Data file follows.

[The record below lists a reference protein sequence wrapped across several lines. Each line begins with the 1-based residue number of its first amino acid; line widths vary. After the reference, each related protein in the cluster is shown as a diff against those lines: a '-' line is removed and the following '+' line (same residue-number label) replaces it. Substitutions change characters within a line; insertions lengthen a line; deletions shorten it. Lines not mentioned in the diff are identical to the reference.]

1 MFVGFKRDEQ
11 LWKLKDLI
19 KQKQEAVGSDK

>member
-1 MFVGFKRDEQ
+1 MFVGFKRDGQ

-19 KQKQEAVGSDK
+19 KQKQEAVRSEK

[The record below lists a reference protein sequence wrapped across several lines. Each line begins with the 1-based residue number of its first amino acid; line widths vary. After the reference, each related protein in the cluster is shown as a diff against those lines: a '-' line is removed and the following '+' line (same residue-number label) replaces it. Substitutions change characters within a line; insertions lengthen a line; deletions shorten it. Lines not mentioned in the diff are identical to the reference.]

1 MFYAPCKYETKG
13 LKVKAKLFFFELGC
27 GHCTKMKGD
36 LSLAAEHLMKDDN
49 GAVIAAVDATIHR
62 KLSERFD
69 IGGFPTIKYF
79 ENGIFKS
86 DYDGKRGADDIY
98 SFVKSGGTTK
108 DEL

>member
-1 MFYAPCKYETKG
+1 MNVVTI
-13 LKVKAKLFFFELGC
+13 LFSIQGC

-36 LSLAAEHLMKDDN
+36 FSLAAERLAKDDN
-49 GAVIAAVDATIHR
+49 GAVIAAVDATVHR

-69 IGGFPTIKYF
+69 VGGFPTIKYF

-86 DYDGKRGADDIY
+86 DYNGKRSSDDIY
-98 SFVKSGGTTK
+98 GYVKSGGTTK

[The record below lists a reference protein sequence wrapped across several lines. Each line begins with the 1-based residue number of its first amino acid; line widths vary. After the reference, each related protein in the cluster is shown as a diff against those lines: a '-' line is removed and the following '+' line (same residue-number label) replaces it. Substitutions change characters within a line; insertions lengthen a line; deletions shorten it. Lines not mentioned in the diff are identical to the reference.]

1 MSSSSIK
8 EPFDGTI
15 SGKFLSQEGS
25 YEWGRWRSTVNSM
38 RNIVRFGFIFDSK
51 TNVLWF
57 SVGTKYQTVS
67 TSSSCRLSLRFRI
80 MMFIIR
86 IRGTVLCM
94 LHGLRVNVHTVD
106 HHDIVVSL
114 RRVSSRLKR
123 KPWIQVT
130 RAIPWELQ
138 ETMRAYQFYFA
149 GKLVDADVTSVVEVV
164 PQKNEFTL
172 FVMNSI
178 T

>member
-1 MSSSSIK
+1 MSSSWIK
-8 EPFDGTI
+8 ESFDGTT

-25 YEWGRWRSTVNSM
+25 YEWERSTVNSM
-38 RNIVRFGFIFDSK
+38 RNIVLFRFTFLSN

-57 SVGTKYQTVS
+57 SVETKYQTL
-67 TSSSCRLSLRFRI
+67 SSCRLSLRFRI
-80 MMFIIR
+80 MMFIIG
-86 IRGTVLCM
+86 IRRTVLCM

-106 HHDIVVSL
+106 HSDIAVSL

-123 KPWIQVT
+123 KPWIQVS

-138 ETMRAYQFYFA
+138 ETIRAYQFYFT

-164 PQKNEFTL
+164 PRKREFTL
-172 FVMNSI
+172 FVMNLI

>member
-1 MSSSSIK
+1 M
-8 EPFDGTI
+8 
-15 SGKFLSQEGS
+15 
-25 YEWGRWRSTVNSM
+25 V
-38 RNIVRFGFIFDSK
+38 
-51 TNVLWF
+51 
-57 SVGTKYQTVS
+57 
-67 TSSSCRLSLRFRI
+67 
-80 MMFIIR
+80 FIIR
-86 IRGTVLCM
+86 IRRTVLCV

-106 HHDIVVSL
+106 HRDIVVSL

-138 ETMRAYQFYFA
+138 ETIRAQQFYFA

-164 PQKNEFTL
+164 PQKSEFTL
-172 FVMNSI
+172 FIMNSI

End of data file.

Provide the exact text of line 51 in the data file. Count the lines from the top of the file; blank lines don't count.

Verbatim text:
123 KPWIQVT